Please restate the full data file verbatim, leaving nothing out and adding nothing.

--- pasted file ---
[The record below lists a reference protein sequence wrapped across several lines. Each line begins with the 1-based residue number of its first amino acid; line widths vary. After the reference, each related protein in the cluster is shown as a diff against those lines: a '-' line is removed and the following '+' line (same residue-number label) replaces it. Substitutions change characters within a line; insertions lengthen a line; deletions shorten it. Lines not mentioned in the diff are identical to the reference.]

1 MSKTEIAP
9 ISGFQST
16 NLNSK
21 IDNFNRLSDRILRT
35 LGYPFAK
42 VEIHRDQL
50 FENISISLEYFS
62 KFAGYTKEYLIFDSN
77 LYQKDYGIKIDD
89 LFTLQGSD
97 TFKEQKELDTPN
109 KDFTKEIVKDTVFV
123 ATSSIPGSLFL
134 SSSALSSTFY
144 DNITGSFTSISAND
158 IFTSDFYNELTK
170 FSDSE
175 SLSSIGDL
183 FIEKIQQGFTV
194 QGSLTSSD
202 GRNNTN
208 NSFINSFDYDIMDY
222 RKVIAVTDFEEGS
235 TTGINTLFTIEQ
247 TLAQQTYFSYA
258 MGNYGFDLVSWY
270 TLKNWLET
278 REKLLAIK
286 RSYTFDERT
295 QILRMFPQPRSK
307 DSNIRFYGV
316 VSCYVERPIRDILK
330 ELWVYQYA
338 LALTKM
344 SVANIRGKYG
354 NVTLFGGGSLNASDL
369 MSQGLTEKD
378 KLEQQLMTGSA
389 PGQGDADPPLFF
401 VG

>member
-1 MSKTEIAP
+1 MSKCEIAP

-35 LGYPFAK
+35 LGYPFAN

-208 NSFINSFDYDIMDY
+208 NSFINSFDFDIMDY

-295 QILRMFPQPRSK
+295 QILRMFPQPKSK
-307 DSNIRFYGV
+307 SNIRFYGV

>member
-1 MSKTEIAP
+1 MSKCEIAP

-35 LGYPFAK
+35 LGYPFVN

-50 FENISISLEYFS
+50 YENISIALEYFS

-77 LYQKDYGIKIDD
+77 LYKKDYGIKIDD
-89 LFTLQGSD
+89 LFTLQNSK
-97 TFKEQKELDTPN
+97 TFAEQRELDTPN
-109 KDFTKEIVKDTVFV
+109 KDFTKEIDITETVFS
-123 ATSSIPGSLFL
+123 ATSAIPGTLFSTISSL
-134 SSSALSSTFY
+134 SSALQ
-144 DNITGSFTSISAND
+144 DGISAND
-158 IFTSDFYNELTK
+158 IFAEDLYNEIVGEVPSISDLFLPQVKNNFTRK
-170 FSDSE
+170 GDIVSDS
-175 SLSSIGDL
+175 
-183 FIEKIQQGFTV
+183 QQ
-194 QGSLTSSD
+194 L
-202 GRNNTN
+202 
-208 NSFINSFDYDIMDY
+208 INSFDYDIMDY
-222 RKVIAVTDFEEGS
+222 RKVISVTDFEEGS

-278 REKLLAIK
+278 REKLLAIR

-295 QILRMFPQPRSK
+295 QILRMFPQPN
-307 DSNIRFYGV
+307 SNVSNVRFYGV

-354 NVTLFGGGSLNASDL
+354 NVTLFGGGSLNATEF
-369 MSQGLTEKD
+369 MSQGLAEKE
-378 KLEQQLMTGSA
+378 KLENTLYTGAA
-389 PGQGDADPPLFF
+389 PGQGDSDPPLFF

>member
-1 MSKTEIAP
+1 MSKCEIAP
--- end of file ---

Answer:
[The record below lists a reference protein sequence wrapped across several lines. Each line begins with the 1-based residue number of its first amino acid; line widths vary. After the reference, each related protein in the cluster is shown as a diff against those lines: a '-' line is removed and the following '+' line (same residue-number label) replaces it. Substitutions change characters within a line; insertions lengthen a line; deletions shorten it. Lines not mentioned in the diff are identical to the reference.]

1 MSKTEIAP
9 ISGFQST
16 NLNSK
21 IDNFNRLSDRILRT
35 LGYPFAK
42 VEIHRDQL
50 FENISISLEYFS
62 KFAGYTKEYLIFDSN
77 LYQKDYGIKIDD
89 LFTLQGSD
97 TFKEQKELDTPN
109 KDFTKEIVKDTVFV
123 ATSSIPGSLFL
134 SSSALSSTFY
144 DNITGSFTSISAND
158 IFTSDFYNELTK
170 FSDSE
175 SLSSIGDL
183 FIEKIQQGFTV
194 QGSLTSSD
202 GRNNTN
208 NSFINSFDYDIMDY
222 RKVIAVTDFEEGS
235 TTGINTLFTIEQ
247 TLAQQTYFSYA
258 MGNYGFDLVSWY
270 TLKNWLET
278 REKLLAIK
286 RSYTFDERT
295 QILRMFPQPRSK
307 DSNIRFYGV
316 VSCYVERPIRDILK
330 ELWVYQYA
338 LALTKM
344 SVANIRGKYG
354 NVTLFGGGSLNASDL
369 MSQGLTEKD
378 KLEQQLMTGSA
389 PGQGDADPPLFF
401 VG

>member
-1 MSKTEIAP
+1 MSKCEIAP

-35 LGYPFAK
+35 LGYPFAN

-208 NSFINSFDYDIMDY
+208 NSFINSFDFDIMDY

-295 QILRMFPQPRSK
+295 QILRMFPQPKSK
-307 DSNIRFYGV
+307 SNIRFYGV

>member
-1 MSKTEIAP
+1 MSKCEIAP

-35 LGYPFAK
+35 LGYPFVN

-50 FENISISLEYFS
+50 YENISIALEYFS

-77 LYQKDYGIKIDD
+77 LYKKDYGIKIDD
-89 LFTLQGSD
+89 LFTLQNSK
-97 TFKEQKELDTPN
+97 TFAEQRELDTPN
-109 KDFTKEIVKDTVFV
+109 KDFTKEIDITETVFS
-123 ATSSIPGSLFL
+123 ATSAIPGTLFSTISSL
-134 SSSALSSTFY
+134 SSALQ
-144 DNITGSFTSISAND
+144 DGISAND
-158 IFTSDFYNELTK
+158 IFAEDLYNEIVGEVPSISDLFLPQVKNNFTRK
-170 FSDSE
+170 GDIVSDS
-175 SLSSIGDL
+175 
-183 FIEKIQQGFTV
+183 QQ
-194 QGSLTSSD
+194 L
-202 GRNNTN
+202 
-208 NSFINSFDYDIMDY
+208 INSFDYDIMDY
-222 RKVIAVTDFEEGS
+222 RKVISVTDFEEGS

-278 REKLLAIK
+278 REKLLAIR

-295 QILRMFPQPRSK
+295 QILRMFPQPN
-307 DSNIRFYGV
+307 SNVSNVRFYGV

-354 NVTLFGGGSLNASDL
+354 NVTLFGGGSLNATEF
-369 MSQGLTEKD
+369 MSQGLAEKE
-378 KLEQQLMTGSA
+378 KLENTLYTGAA
-389 PGQGDADPPLFF
+389 PGQGDSDPPLFF

>member
-1 MSKTEIAP
+1 MSKCEIAP